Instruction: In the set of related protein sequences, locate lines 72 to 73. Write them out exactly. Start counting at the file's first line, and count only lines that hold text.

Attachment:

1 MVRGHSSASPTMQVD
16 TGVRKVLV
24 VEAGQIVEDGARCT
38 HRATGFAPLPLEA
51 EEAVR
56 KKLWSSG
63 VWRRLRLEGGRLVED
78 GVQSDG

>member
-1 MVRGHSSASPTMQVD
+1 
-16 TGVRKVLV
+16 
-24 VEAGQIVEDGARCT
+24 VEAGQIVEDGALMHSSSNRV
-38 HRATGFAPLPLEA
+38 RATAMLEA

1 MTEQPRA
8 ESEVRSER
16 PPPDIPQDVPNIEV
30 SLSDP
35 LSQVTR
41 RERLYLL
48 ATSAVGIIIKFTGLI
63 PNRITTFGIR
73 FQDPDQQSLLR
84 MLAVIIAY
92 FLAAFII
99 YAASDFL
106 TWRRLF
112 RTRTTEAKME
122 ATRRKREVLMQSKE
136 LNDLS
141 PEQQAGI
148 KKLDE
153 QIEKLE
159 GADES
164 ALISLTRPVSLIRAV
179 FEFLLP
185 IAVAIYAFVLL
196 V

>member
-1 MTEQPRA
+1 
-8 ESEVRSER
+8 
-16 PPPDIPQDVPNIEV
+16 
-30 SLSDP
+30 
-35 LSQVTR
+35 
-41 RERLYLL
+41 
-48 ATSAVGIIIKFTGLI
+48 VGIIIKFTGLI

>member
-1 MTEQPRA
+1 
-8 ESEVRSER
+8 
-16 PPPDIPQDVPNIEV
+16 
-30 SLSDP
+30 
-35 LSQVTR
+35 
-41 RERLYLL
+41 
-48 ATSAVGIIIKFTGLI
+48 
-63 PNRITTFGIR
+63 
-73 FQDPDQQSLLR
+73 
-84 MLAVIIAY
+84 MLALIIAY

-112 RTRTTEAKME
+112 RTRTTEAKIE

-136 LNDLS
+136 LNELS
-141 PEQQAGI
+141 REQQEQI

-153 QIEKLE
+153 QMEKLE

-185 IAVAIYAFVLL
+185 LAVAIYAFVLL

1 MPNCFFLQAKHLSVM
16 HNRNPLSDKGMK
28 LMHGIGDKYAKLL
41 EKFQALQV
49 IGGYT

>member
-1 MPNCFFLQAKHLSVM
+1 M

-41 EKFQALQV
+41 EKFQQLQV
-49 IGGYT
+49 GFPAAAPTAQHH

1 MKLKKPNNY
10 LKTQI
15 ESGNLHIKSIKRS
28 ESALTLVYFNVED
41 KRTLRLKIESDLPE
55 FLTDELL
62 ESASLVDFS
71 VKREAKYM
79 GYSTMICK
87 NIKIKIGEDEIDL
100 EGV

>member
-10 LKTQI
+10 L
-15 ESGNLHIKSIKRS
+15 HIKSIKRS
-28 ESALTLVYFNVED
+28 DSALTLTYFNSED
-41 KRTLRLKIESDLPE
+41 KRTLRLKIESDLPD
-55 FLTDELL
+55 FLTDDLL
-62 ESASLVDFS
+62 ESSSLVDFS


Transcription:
-63 PNRITTFGIR
+63 